If a specific hash key element has a large range key element set, and the results cannot be retrieved in a single Query request, the ExclusiveStartKey continuation parameter allows you to submit a new query request from the last retrieved item without re-processing the data already retrieved.

Pagination, LastEvaluatedKey, and ExclusiveStartKey

DynamoDB paginates the results from Query and Scan operations. With pagination, Query and Scan results are divided into distinct pieces; an application can process the first page of results, then the second page, and so on. The data returned from a Query or Scan operation is limited to 1 MB; this means that if you scan a table that has more than 1 MB of data, you'll need to perform another Scan operation to continue to the next 1 MB of data in the table.

If you query for specific attributes that match values that amount to more than 1 MB of data, you'll need to perform another Query request for the next 1 MB of data. To do this, take the LastEvaluatedKey value from the previous request, and use that value as the ExclusiveStartKey in the next request. This will let you progressively query or scan for new data in 1 MB increments.

When the entire result set from a Query or Scan has been processed, the LastEvaluatedKey is null. This indicates that the result set is complete (i.e. the operation processed the “last page” of data).

If LastEvaluatedKey is anything other than null, this does not necessarily mean that there is more data in the result set. The only way to know when you have reached the end of the result set is when LastEvaluatedKey is null.

Count and ScannedCount

The DynamoDB Scan and Query APIs use the Count parameter. Count is used for two distinct purposes:

  • In a request, set the Count parameter to true if you want DynamoDB to provide the total number of items that match the scan filter or query condition, instead of a list of the matching items.

  • In a response, DynamoDB returns a Count value for the number of matching items in a request. If the matching items for a scan filter or query condition is over 1 MB, Count contains a partial count of the total number of items that match the request. To get the full count of items that match, take the LastEvaluatedKey from the previous request, and use that value as the ExclusiveStartKey in the next request. Repeat this until DynamoDB no longer returns a LastEvaluatedKey.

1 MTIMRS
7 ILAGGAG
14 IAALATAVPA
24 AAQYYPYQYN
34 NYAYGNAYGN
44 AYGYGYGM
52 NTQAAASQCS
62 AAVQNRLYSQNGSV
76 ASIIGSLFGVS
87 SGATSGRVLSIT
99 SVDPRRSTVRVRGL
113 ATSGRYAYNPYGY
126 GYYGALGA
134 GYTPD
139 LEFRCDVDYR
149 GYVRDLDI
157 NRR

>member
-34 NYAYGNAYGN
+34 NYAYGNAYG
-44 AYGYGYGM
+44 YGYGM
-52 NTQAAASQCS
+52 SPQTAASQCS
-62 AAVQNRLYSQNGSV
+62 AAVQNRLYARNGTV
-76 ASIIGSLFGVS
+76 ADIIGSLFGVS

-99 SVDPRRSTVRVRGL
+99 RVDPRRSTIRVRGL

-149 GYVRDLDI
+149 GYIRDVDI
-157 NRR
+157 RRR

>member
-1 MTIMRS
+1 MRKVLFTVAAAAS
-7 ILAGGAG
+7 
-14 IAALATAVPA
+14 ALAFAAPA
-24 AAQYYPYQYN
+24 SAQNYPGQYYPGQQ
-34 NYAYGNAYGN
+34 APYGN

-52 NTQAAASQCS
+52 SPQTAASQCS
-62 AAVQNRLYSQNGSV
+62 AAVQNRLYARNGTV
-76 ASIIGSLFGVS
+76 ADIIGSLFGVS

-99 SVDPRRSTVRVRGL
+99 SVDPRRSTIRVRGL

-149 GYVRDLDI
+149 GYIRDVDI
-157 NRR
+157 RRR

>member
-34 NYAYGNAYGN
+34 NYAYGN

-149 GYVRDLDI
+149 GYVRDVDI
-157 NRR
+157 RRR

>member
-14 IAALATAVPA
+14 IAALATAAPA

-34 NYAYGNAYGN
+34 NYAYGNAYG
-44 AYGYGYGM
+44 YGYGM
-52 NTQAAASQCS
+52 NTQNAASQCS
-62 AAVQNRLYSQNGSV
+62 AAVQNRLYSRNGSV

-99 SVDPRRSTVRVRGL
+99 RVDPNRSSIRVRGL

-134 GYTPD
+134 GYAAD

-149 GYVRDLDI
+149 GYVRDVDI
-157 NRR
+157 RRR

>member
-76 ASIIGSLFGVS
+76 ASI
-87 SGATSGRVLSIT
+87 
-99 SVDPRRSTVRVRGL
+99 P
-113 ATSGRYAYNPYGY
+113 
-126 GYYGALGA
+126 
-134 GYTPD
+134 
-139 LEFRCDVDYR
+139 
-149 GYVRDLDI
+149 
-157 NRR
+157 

For a Scan operation, DynamoDB also returns a ScannedCount value. The ScannedCount value is the total number of items scanned before any filter is applied to the results.

Limit

The DynamoDB Scan and Query APIs allow a Limit value to restrict the size of the results.

In a request, set the Limit parameter to the number of items that you want DynamoDB to process before returning results.

In a response, DynamoDB returns all the matching results within the scope of the Limit value. For example, if you provide a Limit value of 6 for a scan request, the scan operation returns the items within the first six items in the table that match the scan filter requirements (if provided). If no filter is provided, the scan operation returns the first six items. If you provide a Limit value of 6 for a query request, the query operation processes six items in the table that match the query parameters.

For either a scan or query operation, DynamoDB might return a LastEvaluatedKey value if the operation did not return all matching items in the table. To get the full count of items that match, take the LastEvaluatedKey from the previous request, and use that value as the ExclusiveStartKey in the next request. Repeat this until DynamoDB no longer returns a LastEvaluatedKey.

Read Consistency for Query and Scan